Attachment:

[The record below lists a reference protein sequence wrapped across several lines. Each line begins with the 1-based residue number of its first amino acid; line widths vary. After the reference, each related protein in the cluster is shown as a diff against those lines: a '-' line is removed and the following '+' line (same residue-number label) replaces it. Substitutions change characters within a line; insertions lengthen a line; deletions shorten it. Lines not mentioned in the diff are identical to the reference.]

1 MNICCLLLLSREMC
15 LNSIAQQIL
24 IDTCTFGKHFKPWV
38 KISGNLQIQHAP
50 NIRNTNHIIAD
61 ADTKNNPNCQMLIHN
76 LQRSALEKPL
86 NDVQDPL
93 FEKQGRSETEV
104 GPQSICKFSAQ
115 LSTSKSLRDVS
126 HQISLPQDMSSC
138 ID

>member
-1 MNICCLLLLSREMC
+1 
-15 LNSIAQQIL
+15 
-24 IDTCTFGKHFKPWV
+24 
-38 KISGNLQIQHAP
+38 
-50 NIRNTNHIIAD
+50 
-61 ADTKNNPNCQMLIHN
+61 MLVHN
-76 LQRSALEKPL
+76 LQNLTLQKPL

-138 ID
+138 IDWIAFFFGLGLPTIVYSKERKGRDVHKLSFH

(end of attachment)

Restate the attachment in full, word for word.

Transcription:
[The record below lists a reference protein sequence wrapped across several lines. Each line begins with the 1-based residue number of its first amino acid; line widths vary. After the reference, each related protein in the cluster is shown as a diff against those lines: a '-' line is removed and the following '+' line (same residue-number label) replaces it. Substitutions change characters within a line; insertions lengthen a line; deletions shorten it. Lines not mentioned in the diff are identical to the reference.]

1 MNICCLLLLSREMC
15 LNSIAQQIL
24 IDTCTFGKHFKPWV
38 KISGNLQIQHAP
50 NIRNTNHIIAD
61 ADTKNNPNCQMLIHN
76 LQRSALEKPL
86 NDVQDPL
93 FEKQGRSETEV
104 GPQSICKFSAQ
115 LSTSKSLRDVS
126 HQISLPQDMSSC
138 ID

>member
-1 MNICCLLLLSREMC
+1 
-15 LNSIAQQIL
+15 
-24 IDTCTFGKHFKPWV
+24 
-38 KISGNLQIQHAP
+38 
-50 NIRNTNHIIAD
+50 
-61 ADTKNNPNCQMLIHN
+61 MLVHN
-76 LQRSALEKPL
+76 LQNLTLQKPL

-138 ID
+138 IDWIAFFFGLGLPTIVYSKERKGRDVHKLSFH